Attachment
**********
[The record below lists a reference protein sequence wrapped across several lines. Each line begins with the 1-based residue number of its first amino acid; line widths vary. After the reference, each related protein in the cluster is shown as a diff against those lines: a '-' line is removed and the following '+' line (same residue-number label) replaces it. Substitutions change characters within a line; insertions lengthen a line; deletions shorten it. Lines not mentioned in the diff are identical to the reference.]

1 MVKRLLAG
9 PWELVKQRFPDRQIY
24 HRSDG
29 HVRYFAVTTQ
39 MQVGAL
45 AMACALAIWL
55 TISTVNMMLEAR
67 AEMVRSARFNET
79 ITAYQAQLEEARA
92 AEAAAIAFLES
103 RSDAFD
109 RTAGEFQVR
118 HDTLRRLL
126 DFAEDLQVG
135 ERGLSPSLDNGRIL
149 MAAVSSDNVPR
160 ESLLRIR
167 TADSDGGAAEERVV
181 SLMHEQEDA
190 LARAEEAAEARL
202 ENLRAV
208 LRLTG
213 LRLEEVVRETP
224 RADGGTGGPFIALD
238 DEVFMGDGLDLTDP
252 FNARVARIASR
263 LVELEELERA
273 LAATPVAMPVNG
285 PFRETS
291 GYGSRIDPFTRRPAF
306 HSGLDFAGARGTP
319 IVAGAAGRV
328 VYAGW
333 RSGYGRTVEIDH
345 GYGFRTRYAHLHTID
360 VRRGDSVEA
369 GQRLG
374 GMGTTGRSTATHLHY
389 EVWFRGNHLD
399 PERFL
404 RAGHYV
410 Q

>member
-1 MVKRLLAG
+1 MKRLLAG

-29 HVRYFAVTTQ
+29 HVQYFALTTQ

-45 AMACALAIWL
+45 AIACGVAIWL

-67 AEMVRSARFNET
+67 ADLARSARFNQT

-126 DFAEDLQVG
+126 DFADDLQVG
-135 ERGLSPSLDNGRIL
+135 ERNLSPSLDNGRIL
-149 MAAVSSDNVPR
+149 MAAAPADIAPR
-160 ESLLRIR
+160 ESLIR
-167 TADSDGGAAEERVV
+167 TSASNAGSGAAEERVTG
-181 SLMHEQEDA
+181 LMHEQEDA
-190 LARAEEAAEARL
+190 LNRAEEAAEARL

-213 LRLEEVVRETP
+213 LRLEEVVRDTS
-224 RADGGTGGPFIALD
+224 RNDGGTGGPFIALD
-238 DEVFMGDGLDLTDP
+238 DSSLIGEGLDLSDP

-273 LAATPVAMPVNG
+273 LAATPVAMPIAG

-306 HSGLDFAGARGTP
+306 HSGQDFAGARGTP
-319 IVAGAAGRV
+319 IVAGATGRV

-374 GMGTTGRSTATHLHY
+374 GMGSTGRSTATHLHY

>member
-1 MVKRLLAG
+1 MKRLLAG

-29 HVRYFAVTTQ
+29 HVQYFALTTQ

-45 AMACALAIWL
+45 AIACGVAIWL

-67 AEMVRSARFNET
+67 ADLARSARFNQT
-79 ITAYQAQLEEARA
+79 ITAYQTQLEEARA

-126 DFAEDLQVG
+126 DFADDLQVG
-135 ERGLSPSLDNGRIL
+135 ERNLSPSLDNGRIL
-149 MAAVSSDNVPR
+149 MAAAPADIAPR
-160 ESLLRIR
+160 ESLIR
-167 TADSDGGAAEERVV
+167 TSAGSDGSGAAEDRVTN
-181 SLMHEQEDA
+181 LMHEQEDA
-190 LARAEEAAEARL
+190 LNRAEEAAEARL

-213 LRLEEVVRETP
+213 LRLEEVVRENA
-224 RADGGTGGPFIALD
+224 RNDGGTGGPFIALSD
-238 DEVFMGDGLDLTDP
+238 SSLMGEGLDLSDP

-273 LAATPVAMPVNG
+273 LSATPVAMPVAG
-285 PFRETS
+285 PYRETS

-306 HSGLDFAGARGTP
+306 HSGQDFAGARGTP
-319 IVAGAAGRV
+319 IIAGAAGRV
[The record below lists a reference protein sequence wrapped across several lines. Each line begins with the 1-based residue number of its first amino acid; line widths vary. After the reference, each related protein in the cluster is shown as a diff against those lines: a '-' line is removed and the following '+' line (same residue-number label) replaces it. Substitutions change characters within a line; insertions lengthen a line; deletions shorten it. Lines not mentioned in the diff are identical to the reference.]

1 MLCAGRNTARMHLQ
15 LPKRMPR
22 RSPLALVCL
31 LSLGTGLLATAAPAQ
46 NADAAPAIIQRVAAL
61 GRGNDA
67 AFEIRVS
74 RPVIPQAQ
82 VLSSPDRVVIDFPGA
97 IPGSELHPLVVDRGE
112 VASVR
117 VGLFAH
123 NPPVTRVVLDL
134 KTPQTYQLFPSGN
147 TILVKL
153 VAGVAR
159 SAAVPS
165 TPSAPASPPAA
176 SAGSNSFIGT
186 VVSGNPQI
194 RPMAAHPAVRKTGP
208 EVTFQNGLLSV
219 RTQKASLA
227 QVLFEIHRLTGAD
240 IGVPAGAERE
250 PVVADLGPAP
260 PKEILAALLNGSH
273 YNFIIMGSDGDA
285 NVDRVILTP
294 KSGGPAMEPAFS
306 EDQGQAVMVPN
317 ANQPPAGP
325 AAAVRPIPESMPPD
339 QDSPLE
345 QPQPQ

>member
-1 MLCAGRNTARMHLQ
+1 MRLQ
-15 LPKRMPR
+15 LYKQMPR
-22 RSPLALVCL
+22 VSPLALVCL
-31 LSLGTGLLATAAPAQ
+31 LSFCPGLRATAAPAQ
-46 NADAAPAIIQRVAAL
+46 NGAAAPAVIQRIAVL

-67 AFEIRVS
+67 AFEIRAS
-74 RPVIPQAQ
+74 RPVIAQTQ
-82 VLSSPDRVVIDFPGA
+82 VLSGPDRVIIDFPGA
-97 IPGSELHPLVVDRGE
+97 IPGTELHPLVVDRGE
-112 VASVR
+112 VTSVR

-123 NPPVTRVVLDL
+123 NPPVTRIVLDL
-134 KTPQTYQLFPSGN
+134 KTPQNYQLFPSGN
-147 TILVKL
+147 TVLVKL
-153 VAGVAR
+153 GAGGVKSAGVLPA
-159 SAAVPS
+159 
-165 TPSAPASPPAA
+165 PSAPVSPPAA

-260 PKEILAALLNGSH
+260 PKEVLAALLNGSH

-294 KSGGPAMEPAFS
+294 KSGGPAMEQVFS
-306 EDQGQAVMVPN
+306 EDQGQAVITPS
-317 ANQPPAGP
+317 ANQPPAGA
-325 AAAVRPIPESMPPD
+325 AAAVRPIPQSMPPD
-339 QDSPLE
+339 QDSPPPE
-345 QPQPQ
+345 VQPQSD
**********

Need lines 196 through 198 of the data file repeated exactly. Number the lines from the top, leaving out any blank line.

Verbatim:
+317 ANQPPAGA
-325 AAAVRPIPESMPPD
+325 AAAVRPIPQSMPPD